ORLANDO, Fla. – Jennifer Morsch was convinced the mystery surrounding her missing heirlooms would never be solved, yet she found herself sitting in her attorney’s office with a box from the state of Florida.
In 2016, the items were discovered missing from her bank safety deposit box without explanation.
The list of missing items included $20,000 in gold coins, her father’s ring, a coin necklace given to her by her father when she was in college and a diamond and gold necklace.
“In an instant, it was like that part of my life had been wiped away,” Morsch said. “I kept thinking this has to be an inside job because only a bank employee could enter that vault.”
Morsch said she had been renting the same bank deposit box in Dr. Phillips since 2003, first with the former Washington Mutual then with newly formed JP Morgan Chase.
On or before Aug. 5, 2016, Chase officials showed her a bank box rows away from the location she had known since 2003.
The key she had used all those years suddenly did not open the bank box
Bank records referred to the box she had been leasing as "box 64.”
Morsch said she had not visited the box since 2012, but she was sure the location the bank showed her in 2016 was not even close.
When the bank couldn’t produce the items or explain what had happened to the items, she took legal action.
She filed a lawsuit against Chase in 2017, arguing Chase “breached its duty” to her when the bank “allowed unknown third parties to physically access safe box 64.”
In the end, the judge ruled the statute of limitations left him no course of action against Chase.
Her insurance only covered $10,000, and under the lease contract, Chase was not liable for the contents or cash, estimated to be more than $30,000.
There was never any proof the items had been stolen or what had happened to them until News 6 broadcast a daylong special within its newscasts helping viewers check to see if they had unclaimed property sitting in the state’s vault.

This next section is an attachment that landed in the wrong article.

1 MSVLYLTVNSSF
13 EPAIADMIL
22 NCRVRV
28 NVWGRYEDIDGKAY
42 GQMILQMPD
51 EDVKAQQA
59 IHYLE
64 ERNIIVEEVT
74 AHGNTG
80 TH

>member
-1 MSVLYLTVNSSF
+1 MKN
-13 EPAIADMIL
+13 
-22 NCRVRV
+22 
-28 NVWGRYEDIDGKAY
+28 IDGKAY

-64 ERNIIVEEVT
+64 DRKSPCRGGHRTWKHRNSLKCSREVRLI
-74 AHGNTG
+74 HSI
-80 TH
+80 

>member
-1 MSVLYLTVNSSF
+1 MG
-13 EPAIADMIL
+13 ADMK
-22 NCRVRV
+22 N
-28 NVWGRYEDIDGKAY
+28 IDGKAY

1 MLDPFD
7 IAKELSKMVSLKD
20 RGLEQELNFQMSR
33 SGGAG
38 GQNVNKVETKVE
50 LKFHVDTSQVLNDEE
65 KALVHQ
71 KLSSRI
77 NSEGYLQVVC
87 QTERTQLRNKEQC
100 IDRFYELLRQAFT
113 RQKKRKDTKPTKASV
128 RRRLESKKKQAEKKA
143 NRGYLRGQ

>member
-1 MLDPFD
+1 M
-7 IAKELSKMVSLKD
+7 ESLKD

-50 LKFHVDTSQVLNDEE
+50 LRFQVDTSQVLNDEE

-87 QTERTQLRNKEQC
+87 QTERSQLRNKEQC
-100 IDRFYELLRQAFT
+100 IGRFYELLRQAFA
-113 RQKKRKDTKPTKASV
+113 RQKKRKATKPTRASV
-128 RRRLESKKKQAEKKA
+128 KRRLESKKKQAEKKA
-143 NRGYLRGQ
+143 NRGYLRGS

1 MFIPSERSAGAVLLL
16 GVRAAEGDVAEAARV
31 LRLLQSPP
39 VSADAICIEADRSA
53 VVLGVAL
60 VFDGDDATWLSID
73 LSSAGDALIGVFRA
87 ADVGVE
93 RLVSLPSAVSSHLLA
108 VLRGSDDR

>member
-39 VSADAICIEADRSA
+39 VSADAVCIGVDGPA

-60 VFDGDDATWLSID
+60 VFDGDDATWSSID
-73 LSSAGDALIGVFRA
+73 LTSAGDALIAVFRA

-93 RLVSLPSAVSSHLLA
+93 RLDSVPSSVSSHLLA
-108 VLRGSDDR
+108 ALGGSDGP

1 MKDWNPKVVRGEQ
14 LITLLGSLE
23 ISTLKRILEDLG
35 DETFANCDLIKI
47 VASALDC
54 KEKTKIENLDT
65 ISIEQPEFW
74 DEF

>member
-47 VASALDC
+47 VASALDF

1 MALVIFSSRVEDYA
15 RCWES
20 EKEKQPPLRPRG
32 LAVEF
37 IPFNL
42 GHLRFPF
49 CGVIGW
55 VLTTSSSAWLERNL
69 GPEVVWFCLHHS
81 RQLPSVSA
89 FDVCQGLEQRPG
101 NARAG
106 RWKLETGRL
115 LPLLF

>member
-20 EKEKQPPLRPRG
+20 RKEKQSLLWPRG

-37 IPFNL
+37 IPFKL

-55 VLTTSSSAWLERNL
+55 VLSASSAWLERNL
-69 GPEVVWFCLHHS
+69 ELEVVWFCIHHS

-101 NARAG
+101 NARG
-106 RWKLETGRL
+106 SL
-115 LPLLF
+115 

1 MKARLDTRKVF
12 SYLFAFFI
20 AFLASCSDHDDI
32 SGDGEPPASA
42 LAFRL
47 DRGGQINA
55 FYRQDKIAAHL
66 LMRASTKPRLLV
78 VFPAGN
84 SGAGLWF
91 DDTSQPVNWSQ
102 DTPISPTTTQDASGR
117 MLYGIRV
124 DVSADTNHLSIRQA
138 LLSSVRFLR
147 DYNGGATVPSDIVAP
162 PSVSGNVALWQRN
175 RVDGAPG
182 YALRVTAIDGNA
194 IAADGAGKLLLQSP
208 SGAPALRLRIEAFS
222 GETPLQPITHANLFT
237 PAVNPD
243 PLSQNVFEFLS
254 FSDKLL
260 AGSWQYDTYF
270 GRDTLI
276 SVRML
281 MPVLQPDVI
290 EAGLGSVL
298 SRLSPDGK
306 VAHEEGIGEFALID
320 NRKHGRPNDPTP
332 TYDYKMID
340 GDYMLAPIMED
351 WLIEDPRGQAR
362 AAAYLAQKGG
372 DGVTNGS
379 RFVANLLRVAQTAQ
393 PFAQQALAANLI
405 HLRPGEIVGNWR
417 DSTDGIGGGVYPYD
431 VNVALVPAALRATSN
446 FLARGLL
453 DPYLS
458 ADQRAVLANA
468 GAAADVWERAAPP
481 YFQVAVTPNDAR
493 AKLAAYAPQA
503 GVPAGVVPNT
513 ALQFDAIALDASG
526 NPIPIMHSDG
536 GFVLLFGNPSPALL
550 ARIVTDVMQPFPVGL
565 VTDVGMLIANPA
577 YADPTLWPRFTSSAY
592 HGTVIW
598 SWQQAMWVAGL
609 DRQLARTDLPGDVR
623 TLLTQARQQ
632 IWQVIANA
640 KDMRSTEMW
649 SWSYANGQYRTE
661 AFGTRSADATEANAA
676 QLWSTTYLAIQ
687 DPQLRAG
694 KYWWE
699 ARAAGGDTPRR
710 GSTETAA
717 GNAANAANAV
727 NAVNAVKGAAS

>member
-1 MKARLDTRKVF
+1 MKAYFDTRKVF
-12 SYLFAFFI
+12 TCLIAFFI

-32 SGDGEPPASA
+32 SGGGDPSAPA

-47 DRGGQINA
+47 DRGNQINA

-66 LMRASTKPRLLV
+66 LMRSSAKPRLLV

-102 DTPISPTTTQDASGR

That’s when Morsch's friend spotted a diamond and gold necklace Morsch had received as a gift from her ex-husband.
She called News 6 and was put in contact with members of the Florida Division of Unclaimed Property.
The state was preparing an auction in Orlando the following day, and every one of Morsch's items was there on the bid list.
She met with state officials and produced a photograph of herself wearing the diamond necklace spotted on News 6, along with a list of the contents in the safe deposit box.
“I asked them if I could go back and hold it,” she tearfully recalled. "I wanted to see it with my own eyes.”
Last Thursday, a brown box arrived at her attorney’s Orlando office from FedEx, courtesy of the state of Florida
As she started to open the box wrapped in brown paper and layers of tape, she became very emotional.
“I can’t believe it,” she said as she shuffled through the items packed in clear plastic holders. "I’m looking for my wedding ring.”
The pear-shaped diamond was there, along with the entire contents of the safe deposit box, including a check for more than $30,000.
It turns out Chase bank sent the items to the state three years ago listed as “owner unknown.”
To this day, no one has explained why.
Morsch’s attorney, Andres Beregovich, is convinced the bank made a mistake but that mistake, in his view, may not be unique.
“Ultimately, my client went through emotional torture," he said. “If it happened to Jenny Morsch, then it surely had to have happened to someone else, and the world needs to know about this.”
“You got results for me," Morsch said with a smile. “I just think Chase should be held accountable.”
Chase has remained silent on the matter, and there is no paper trail showing when the items were removed or why.